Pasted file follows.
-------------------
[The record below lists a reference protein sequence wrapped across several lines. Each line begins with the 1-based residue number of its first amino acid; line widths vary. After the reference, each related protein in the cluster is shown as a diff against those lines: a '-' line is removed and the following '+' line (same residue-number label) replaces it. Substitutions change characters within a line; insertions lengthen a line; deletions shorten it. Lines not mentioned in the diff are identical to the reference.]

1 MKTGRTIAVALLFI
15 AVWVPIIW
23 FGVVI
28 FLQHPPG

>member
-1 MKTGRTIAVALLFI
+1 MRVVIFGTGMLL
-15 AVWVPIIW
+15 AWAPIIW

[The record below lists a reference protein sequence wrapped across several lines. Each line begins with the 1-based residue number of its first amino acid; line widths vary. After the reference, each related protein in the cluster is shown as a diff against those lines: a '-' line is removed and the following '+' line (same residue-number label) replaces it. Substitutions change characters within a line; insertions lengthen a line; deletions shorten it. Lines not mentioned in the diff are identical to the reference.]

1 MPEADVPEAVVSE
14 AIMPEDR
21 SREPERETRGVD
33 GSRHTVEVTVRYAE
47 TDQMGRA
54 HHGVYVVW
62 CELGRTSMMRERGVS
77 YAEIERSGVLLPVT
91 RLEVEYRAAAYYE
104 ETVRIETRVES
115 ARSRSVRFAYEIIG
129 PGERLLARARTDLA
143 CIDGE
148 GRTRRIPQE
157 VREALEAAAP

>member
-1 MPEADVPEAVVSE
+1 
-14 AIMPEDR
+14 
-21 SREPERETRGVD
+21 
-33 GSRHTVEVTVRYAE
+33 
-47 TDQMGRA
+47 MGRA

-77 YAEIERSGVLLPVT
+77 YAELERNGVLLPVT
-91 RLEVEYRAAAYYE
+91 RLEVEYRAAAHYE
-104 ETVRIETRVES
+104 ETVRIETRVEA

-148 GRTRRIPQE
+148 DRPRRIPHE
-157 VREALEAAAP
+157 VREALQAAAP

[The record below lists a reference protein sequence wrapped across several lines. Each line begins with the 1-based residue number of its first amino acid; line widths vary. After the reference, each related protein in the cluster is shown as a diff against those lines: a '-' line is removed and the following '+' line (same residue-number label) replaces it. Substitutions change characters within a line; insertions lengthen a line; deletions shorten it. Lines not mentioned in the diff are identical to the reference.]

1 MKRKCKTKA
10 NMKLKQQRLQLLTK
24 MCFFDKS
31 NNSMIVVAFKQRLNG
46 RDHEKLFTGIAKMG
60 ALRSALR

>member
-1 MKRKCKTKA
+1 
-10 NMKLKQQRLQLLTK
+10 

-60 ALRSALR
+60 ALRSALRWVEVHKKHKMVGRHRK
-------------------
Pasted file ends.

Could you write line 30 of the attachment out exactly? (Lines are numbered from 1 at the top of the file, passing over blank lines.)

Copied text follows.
-14 AIMPEDR